Job longed for an advocate, an arbiter, someone to plead his case before God in chapters 9-11. “For He is not a man, as I am, that I might answer Him, that we should come to trial together. There is no arbiter between us, who might lay His hand on us both. Let Him take His rod away from me, and let not dread of Him terrify me.” (Job 9:32-34) Like many in the Old Testament, Job longed for the awaited Messiah, and put his hope in the Christ to come. “My little children, I am writing these things to you so that you may not sin. But if anyone does sin, we have an advocate with the Father, Jesus Christ the righteous. He is the propitiation for our sins, and not for ours only but also for the sins of the whole world.” (1st John 2:1)

4. Strength for Suffering:

The problem of suffering is timeless, whether national or individual. The most important key word in the book is the term “comfort”; the book shows where true comfort is to be found. In 2:11 Job’s three friends come to comfort him; in 6:10 Job takes comfort in not having denied the words of the Holy One; in 7:13 Job claims that God will not allow his bed to comfort him. In 15:11 Eliphaz claims to be offering the comforts of God, while in 16:2 Job calls his friends miserable comforters, and in 21:34 he declares they are trying to comfort him with empty nothings. In 21:2 Job sarcastically offers to his friends the “comfort” of hearing him out. The key comes in 42:6 (where “repented” can also be read as “am comforted”). When Job’s relatives and friends come to comfort him in 42:11, this is probably ironic: Job found the comfort he needed in the vision of God’s unsearchable wisdom.

Evil and suffering may be, if anything, further evidence for God and our eternal need for His grace. The story of Job clearly shows that suffering is allowed by God for our good and His glory. For if you have a God great and transcendent enough to be mad at because He hasn’t stopped evil and suffering in the world, then you have at the very same time a God great and transcendent enough to have good reasons for allowing it to continue that you can’t know or understand. But you can’t really have it both ways. Most of our modern objections to God are based on poor, warped views of fair play and justice.

As a Christian, we should realize better than others that most of what we’ve needed for success in life comes from us having to go through some very difficult and painful experiences. We should be able to look back on our lives and see that sometimes that illness or extremely difficult period we struggled through was not God turning His back on us, but rather an irreplaceable season of personal and spiritual growth. It is a detrimental mistake to think that if you abandon your faith in God it would ever somehow make the problem of evil or suffering any easier to handle. However, many people claim that “all the philosophizing in the world does not just let God off the hook.” God, however, cripples this complaint by what He has done through Jesus Christ. God deliberately came to earth to “put Himself on the hook” for us and experienced the greatest depths of pain and suffering on our behalf.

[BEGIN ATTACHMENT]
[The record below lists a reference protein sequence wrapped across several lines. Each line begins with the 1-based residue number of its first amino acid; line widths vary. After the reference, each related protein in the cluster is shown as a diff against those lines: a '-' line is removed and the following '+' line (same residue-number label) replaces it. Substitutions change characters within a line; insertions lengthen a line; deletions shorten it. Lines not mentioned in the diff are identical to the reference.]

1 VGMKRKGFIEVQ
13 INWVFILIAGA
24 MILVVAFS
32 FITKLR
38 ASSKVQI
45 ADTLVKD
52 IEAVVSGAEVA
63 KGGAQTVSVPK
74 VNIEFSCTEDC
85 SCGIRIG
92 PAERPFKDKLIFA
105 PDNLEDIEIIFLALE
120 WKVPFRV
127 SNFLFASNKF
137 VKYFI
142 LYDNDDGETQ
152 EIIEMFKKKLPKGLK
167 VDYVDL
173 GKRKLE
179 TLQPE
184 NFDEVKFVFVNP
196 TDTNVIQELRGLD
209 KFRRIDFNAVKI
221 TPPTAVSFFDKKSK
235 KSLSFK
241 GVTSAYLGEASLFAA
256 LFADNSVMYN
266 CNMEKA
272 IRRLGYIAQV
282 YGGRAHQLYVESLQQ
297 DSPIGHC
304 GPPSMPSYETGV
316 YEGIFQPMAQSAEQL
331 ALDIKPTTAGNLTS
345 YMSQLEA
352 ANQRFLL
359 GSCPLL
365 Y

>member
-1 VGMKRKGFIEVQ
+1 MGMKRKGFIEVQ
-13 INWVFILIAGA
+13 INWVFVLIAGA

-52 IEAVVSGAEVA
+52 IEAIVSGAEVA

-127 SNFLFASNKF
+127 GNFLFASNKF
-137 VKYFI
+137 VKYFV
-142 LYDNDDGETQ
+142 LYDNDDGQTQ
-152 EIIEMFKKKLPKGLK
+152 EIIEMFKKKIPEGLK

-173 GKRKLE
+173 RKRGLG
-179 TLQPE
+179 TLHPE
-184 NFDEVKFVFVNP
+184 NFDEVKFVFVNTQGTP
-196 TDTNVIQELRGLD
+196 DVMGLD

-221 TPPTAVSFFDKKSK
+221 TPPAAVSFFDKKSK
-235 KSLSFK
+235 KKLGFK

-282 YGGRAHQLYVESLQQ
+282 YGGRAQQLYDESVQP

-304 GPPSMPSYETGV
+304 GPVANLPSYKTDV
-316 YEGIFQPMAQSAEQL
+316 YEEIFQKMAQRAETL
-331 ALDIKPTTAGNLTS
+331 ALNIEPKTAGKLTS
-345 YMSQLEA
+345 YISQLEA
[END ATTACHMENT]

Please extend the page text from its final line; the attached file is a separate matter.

Christianity does not provide the reason for every single experience of pain and suffering, but it does supply us with deep resources for actually facing pain and suffering with hope and courage rather than bitterness and despair. On the cross Christ went beyond even the worst human suffering and experienced cosmic rejection and pain that exceed ours as infinitely as His knowledge and power exceed ours. In Christ’s death, He suffered in love, identifying with the abandoned and godforsaken. God takes our misery and suffering so seriously that He was willing to take it on Himself. We cannot even begin to fathom the depths of His love and there will never be a greater love than that of Jesus Christ.

To suffer for Christ out of love and obedience in the face of pain, rejection, and suffering is the greatest thing we could ever do with our lives. We should, especially as Christians, find joy in our pain and in turn praise Christ through our sorrows. For in the end, the beautiful promise of the Gospel is that even if we lose everything in this world, we still have Christ (Romans 8:18). We still receive the greatest thing there is in our relationship with Christ, because “for to me, to live is Christ and to die is gain” (Philippians 1:21). We cannot comprehend the immense value and worth it is just to know Him and be known by Him.

Also, as Christians we need to know that our suffering is not in vain. Because for those who suffer, the Christian faith provides a resource not just for the teaching of the Cross, but also for the fact of the resurrection as well. Christ promises a future that is not just a consolation for the life that we suffered through or the life that we never had, but a restoration of the life we’ve always wanted. Jesus insisted that His return will be with such power that the very material world will be purged of all decay and brokenness (Romans 8:18-39).

Christ promises that He will not only heal all things, but all that might-have-been will be. Our hope is that in Christ and the restoration that He is going to bring, everything sad is going to come untrue and it will somehow be greater for having once been broken and lost. Some day, things that look like broken glass to us here will make sense… as small parts of a beautiful stained glass picture of God’s redemptive work throughout history.

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One thought on “Some Theological Implications from Job

  1. Very good article. Probably the most balanced articles I have read regarding Job and suffering, It compliments my blog on the Book of Job in my opinion. Thank you. I look forward to more.